I'm one of only a few people in the Rockford area to have ALS and at the moment the youngest for sure. It's incredibly isolating to be one of the only people fighting this battle in an area. Being in DC this weekend allowed me to meet guys just like me that have to battle this shitty disease everyday as well. Pat Quinn, who started the Ice Bucket Challenge and who loves baseball, just like me. Jay Smith, a music connoisseur from Austin, TX who relies heavily on music to cope, just like me. Tim Shaw, ex-NFL star who is always up for a good time and has a few speeding tickets on his record, just like me. Justin Dodson, an Iraq vet from Chicago, who doesn't mind cursing on Capitol Hill, just like me. And many other guys and gals that might be older than me or have nothing really in common with me, but who had awesome attitudes and strength that I look up to and can rely on whenever I need a pick-me-up.
Not only did I meet awesome pALS (patients with ALS) this weekend, but amazing supporters from the Greater Chicago, St. Louis and Wisconsin area. Mike, Melissa, Amanda, Melanie, Sam, Bruno, Julie, Ann, Maryilene, the list goes on. All of these amazing people had some tie to the ALS community. They lost a friend, parent, sister, brother, or are just sick of losing people to this awful disease and are sick of the lack of support and treatment out there that they made it their calling to support the community. I had a blast taking on Capitol Hill, drinking beers, seeing the sights, and leaning on each other for support with these people this weekend. I made friends I'll have for life in these people.
Michelle and I were able to see the sights together. The Washington monument, WWII monument, which was so cool, the reflecting pool, Lincoln of course, Vietnam monument and got within 4 blocks of The White House, someone important must have been there. We had dinner with an old friend at a DC institution, Old Ebbitt Grill, where I had fantastic crab cakes and a great beer or two from Atlas Brewery. The ALS Association took care of us and put us up in a beautiful room, made sure accommodations were there so I could use the shower and rented a fun scooter for me to get around way faster.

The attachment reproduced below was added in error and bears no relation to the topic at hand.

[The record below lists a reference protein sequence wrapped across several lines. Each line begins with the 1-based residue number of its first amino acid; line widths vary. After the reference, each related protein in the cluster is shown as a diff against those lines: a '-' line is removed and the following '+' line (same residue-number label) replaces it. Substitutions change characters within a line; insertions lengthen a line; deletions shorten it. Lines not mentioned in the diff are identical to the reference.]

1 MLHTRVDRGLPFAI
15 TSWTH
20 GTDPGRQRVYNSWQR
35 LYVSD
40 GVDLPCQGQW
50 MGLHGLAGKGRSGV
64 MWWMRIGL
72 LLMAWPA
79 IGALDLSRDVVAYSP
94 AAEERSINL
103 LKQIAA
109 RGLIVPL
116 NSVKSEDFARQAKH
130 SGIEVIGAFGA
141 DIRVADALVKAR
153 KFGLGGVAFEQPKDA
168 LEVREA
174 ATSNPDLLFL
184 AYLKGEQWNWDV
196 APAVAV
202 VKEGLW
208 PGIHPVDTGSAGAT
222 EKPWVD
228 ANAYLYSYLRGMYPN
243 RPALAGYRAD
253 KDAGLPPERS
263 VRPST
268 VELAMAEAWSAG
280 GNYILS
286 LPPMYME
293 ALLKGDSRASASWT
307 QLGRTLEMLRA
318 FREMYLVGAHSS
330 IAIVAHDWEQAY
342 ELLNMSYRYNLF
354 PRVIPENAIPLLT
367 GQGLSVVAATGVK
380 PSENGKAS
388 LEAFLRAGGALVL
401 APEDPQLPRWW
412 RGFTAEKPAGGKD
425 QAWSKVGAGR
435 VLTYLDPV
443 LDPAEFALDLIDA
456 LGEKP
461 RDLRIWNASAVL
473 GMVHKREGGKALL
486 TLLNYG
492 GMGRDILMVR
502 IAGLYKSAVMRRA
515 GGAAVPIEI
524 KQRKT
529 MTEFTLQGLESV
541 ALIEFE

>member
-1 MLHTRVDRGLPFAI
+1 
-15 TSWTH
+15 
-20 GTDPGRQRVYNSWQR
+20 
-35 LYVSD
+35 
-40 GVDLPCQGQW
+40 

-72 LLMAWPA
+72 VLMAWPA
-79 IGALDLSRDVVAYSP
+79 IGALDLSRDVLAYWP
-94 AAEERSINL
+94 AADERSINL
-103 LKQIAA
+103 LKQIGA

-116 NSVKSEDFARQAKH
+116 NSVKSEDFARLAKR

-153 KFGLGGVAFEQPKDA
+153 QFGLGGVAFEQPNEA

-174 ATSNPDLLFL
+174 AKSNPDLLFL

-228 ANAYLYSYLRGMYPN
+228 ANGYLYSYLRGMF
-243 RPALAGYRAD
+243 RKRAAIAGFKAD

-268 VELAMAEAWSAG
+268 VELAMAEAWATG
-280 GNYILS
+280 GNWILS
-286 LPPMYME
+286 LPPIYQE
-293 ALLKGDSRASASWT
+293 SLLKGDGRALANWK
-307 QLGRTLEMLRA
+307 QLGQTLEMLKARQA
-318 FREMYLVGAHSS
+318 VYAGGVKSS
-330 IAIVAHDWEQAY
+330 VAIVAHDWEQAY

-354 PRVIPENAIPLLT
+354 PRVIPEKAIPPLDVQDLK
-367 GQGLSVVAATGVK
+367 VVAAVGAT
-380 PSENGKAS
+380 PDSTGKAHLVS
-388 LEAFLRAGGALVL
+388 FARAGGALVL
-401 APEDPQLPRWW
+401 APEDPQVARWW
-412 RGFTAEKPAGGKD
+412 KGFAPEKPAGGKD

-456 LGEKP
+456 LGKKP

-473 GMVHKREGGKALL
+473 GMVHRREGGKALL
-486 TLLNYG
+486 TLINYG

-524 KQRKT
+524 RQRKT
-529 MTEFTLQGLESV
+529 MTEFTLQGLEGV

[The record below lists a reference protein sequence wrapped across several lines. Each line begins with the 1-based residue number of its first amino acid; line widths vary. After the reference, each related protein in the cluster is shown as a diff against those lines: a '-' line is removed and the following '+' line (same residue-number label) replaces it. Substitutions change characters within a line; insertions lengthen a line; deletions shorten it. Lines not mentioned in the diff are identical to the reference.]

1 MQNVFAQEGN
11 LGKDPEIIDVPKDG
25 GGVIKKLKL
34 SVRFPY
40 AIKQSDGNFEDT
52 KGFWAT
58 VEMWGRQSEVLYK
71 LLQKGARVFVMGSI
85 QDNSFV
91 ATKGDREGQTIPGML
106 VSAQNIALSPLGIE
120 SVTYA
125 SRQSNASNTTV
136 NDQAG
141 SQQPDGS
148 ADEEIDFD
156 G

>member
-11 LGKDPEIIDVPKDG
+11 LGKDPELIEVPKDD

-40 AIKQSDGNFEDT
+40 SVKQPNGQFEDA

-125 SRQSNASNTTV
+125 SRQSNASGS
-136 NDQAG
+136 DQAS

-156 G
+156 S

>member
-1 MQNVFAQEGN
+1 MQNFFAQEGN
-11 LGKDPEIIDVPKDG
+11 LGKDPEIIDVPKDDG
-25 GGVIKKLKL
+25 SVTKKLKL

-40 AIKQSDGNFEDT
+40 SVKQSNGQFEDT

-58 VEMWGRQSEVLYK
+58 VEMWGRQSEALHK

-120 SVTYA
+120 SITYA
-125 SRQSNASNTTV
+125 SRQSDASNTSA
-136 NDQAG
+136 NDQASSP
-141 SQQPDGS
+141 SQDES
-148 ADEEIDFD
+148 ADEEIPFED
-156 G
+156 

The Hill. All the ALSA chapters hopped aboard buses for the Hill on Tuesday where we broke off into groups to talk with our senators, congressmen and representatives. My group had five meetings where we met with senators Durbin and Kirk, as well as congressmen Kinzinger, Dold and Ducksworth. We let them know the importance that they support the ALS Registry, designate another $10 million towards research, which is a pebble in the bucket, to support the Steve Gleason Act that guarantees that we have access to augmentive communication devices, and to inact the Dormant Therapies Act, which in a nutshell allows big pharm companies to reinvestigate treatment plans and drugs that have been shelved due to patent rules. If it gets through congress it will be huge for us!
Warriors are losing their ability to communicate, walk, hug their loved ones, breathe. Warriors are dying. That's flat out unacceptable. A man with ALS told me this weekend, "today is the worst I've ever felt, and the best I'll feel for the rest of my life." That sucks. That is unacceptable for far too many of us to feel that way every morning. Something must be done and you best believe a fire was lit under my ass to make an impact on this community, not just for my sake, but for all the warriors I met this weekend.